In the present embodiment, one of NICs 108 a-d is selected by the network manager as the “primary NIC.” The primary NIC is used to transmit all broadcast and multicast data packets. In this embodiment, the other NICs are referred to as “secondary NICs” and are used to send directed data packets. All NICs 108 a-d receive broadcast data packets. Because one NIC is designated for transmitting broadcast and multicast data packets, these packets are not unnecessarily duplicated over multiple NICs and, in addition, duplicate acknowledgments are not unnecessarily sent in response. Thus, traffic over the network is minimized.

In the present embodiment, the present invention includes a software element (e.g., fault tolerance and fail over support 335) introduced into server computer system 190 between network layer 320 and NIC drivers 340 a-d. Fault tolerance and fail over support 335 is used to determine whether a NIC is functioning and to automatically switch the functions of a failed NIC to a functioning NIC. For example, if the primary NIC should fail, then one of the secondary NICs would take over the function of transmitting broadcast and multicast data packets. Fault tolerance and fail over support 335 also sends out a broadcast message (e.g., broadcast data packet 400 of FIG. 4) that automatically causes the client computer systems on the network (e.g., client computer system 290 of FIG. 2B) to update their cache memory (e.g., cache memory 210 of FIGS. 2B and 3) with the MAC address of the functioning NIC.

By integrating fault tolerance and fail over support 335 into server computer system 190, the present embodiment of the present invention takes advantage of the abundant resources (e.g., processing power and memory) available in a server computer system. In addition, because fault tolerance and fail over support 335 is incorporated entirely into server computer system 190, it is switch-independent and thus can be used with different types of switches including legacy devices. Correspondingly, the present invention eliminates the need for complex switches. As will be seen by the discussion below, there are a number of other advantages associated with the present invention.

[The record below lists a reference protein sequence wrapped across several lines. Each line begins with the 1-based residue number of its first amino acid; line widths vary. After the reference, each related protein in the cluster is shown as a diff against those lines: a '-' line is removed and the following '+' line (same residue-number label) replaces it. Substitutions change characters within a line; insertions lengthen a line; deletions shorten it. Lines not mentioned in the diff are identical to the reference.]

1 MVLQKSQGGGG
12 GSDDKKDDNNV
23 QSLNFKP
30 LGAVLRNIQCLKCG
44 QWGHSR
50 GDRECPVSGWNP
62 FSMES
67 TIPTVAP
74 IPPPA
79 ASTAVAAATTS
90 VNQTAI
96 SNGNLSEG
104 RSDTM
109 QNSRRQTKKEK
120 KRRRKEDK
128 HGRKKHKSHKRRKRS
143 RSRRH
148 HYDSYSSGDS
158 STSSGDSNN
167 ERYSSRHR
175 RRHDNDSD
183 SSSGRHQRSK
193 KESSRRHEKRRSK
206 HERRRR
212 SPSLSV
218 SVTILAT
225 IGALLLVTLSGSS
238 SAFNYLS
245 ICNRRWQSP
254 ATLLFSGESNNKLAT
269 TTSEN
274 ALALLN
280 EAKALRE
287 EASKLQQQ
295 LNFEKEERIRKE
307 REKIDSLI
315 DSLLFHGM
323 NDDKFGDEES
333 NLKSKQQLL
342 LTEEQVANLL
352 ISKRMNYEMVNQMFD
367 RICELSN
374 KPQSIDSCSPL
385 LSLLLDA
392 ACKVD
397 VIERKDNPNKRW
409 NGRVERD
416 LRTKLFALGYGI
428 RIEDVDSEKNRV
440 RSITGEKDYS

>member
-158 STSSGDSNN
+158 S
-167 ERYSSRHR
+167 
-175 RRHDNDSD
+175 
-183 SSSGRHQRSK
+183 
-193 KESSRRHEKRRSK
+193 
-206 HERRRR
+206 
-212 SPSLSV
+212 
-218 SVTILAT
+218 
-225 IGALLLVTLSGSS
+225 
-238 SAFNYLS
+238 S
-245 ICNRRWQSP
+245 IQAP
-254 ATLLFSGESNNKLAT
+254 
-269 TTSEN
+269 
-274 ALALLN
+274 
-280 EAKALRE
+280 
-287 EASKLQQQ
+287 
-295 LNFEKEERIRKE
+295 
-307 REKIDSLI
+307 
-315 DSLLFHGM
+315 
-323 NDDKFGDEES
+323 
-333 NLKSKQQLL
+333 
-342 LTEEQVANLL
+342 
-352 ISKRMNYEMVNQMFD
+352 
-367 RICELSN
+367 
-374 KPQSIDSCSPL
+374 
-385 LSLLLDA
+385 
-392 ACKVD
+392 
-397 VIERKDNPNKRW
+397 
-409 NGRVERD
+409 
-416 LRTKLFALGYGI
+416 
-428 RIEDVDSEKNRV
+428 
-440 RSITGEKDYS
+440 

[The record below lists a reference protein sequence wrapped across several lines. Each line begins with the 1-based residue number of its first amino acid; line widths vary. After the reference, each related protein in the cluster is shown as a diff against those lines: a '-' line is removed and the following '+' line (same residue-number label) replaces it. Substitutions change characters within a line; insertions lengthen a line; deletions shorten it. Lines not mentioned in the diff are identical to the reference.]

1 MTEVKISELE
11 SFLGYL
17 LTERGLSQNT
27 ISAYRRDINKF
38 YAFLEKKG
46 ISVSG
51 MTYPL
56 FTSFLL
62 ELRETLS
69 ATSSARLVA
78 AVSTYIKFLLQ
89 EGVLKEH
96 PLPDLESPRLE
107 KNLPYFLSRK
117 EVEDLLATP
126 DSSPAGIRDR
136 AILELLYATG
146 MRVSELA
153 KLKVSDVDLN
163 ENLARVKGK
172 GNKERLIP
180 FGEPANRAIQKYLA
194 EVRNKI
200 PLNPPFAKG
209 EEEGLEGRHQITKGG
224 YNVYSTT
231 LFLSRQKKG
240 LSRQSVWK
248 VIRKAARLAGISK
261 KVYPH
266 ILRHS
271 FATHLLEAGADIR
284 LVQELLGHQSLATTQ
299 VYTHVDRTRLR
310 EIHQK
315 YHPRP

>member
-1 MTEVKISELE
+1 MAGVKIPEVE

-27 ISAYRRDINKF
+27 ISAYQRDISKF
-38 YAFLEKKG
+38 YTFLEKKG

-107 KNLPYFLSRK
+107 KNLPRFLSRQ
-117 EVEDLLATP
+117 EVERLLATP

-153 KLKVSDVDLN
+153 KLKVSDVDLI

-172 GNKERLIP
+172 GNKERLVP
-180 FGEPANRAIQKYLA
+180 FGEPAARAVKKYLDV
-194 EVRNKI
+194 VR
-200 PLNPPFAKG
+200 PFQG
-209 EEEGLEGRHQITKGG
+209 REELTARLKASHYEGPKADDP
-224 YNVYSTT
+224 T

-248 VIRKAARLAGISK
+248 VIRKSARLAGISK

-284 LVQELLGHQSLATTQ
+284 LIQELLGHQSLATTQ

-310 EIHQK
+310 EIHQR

With reference still to FIG. 5, in one embodiment, fault tolerance and fail over support 335 is implemented as one module of dynamic access software element 330. In general, dynamic access software element 330 represents a system and method for sending and receiving data packets over a network of computer systems from a server computer system having a plurality of NICs coupled thereto. Dynamic access software element 330 may incorporate features such as load balancing, class of service (for assigning a priority to outgoing data packets), and multicast registration. It is appreciated that the present invention fault tolerance and fail over support 335 is not limited to implementation with dynamic access software element 330.

In one embodiment, dynamic access software element 330 consists of a protocol and a MAC driver. A virtual MAC is created by dynamic access software element 330 for each virtual local area network (VLAN) included in the computer system network. Similarly, a virtual MAC can correspond to a unique IP and subnet address. The virtual MAC address is used to represent the MAC addresses of NICs 108 a-d to network layer 320.

FIG. 6 is a block diagram of an exemplary network 400 comprised of server computer system 190 incorporating fault tolerance and fail over support 335 and coupled to VLAN1 410 and VLAN2 420 via switches 450 and 451. VLAN1 410 is comprised of client computer system 440, and VLAN2 420 is comprised of client computer systems 441, 442 and 443. In this embodiment, network 400 is compliant with IEEE standard 802.1Q. It is appreciated that other network configurations made up of different numbers of components may be utilized in accordance with the present invention. In accordance with the present invention, switches 450 and 451 may be any of a variety of well known switches.

FIGS. 7A and 7B represent the software configuration of server computer system 190 (FIG. 2A) for various implementations of one embodiment of the present invention. These figures indicate the direction of an outgoing data packet from server computer system 190; it is understood that the direction of an incoming data packet is the opposite of that indicated in FIGS. 7A and 7B. All requests, sets and gets also follow the paths indicated. It is also appreciated that for simplicity of discussion, only two NICs and two VLANs are presented; however, any number of NICs and VLANs may be utilized in accordance with the present invention.